“These year-end totals indicate that we are making progress, with more convicted criminals, recent border crossers, egregious immigration law violators and immigration fugitives being removed from the country than ever before,” he said.

Republicans have blasted the White House’s new enforcement policies, saying they are a backdoor path to citizenship and a cloaked version of amnesty.

“The Obama administration is cooking the books to make it look like they are enforcing immigration laws, when in reality they are enacting amnesty through inaction,” said House Judiciary Committee Chairman Lamar Smith (R-Texas) on Tuesday.

Obama, in an online discussion targeted at Hispanic voters last month, acknowledged that the deportation numbers are “deceptive” because they do not include people who are sent back to their native country after being arrested by Border Patrol while attempting to cross the border illegally.

Homeland Security Secretary Janet Napolitano, who is expected to be asked about the new policies when she appears before the Senate Judiciary Committee on Wednesday, said earlier this month that the rising number of deportations shows her agency is doing its job to enforce the law.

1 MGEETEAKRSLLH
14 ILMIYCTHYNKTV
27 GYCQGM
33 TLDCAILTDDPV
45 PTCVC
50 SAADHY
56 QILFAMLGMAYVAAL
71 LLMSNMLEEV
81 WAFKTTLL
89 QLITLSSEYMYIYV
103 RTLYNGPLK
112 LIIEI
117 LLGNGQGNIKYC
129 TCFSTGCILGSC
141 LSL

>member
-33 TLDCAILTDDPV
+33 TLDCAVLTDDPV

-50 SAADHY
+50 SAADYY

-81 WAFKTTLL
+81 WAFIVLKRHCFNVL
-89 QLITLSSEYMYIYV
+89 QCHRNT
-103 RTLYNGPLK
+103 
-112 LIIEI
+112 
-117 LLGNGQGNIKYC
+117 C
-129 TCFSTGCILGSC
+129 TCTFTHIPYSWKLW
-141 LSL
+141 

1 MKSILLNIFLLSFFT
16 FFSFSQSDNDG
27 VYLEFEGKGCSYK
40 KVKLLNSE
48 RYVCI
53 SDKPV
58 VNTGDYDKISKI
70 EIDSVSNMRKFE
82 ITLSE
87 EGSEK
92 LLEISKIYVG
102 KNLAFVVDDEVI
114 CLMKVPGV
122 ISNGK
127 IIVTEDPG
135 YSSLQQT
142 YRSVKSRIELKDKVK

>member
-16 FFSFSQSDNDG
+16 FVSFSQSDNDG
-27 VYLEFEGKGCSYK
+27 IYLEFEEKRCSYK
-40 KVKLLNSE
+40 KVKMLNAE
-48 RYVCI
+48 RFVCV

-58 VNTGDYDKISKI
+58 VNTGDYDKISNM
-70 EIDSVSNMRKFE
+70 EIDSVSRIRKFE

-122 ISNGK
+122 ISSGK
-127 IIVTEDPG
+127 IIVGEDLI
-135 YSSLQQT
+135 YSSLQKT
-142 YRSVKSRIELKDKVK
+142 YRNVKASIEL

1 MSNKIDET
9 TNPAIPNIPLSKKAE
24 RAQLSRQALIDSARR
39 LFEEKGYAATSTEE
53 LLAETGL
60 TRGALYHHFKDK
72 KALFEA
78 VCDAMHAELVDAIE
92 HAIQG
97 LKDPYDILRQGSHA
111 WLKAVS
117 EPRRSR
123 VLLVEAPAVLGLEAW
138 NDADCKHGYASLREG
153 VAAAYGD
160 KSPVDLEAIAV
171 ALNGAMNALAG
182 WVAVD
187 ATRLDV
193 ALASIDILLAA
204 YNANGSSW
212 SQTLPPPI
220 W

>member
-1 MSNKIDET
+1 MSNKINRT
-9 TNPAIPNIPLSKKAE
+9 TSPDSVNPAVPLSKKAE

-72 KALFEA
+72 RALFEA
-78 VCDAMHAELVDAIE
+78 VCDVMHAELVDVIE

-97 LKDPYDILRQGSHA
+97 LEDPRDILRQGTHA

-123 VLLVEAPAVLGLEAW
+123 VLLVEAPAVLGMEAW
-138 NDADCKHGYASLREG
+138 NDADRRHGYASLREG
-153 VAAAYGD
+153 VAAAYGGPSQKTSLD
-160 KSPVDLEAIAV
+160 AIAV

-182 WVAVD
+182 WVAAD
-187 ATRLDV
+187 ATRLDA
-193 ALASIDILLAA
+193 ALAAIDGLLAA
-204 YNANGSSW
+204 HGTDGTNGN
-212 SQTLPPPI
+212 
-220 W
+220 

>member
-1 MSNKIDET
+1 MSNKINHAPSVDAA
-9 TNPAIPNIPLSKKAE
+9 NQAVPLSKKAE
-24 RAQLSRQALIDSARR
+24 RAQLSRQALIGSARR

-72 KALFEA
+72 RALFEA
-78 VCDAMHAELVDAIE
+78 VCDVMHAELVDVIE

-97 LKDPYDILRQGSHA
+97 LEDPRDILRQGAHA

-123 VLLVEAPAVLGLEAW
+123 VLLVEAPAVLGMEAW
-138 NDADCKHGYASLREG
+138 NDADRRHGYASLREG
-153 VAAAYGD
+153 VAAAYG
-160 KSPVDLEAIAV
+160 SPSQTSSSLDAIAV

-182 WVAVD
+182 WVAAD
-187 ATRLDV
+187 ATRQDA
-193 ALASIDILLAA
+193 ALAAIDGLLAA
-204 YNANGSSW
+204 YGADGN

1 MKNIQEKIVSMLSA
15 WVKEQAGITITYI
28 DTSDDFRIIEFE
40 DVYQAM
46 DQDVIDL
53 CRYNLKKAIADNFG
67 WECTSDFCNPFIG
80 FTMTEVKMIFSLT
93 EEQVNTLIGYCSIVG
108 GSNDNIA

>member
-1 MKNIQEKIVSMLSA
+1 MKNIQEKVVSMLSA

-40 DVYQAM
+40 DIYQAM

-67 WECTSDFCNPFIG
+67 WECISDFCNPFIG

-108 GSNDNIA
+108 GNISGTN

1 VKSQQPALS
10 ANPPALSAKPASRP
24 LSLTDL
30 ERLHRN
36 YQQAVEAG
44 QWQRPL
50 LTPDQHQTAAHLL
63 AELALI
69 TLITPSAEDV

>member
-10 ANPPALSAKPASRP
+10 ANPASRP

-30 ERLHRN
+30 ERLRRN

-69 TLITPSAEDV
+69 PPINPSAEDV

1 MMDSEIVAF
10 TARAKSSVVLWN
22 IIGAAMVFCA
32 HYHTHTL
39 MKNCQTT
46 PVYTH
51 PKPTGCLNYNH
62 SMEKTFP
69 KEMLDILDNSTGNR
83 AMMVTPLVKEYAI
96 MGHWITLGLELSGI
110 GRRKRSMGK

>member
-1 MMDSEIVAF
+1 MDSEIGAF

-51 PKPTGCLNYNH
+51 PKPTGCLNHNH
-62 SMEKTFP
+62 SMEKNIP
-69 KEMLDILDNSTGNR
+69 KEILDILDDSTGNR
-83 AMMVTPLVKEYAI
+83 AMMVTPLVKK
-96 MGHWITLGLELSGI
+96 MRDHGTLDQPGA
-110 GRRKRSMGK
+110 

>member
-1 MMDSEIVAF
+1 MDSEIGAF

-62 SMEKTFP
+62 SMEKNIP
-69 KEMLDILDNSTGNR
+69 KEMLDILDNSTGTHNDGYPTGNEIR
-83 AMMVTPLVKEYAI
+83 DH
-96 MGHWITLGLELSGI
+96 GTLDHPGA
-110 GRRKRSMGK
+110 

“We cannot, on the one hand, be on the verge of removing, for the third consecutive year, a record-breaking number of unlawful individuals from this country with the highest number of criminal removals in American history and, at the same time, be abrogating our law enforcement responsibilities,” Napolitano said during a talk at American University.

ICE said that of the criminals deported, 1,119 had been convicted of committing a homicide, 5,848 had been convicted of sexual offenses and 44,653 aliens had been convicted of drug-related crimes.

This year’s numbers represent about a 1 percent increase in total people deported. In fiscal 2010, ICE removed 392,862 people who were in the country illegally.

The announcement comes as the debate over the country’s immigration laws has gained focus on Capitol Hill, in the federal court system and on the GOP presidential campaign trail.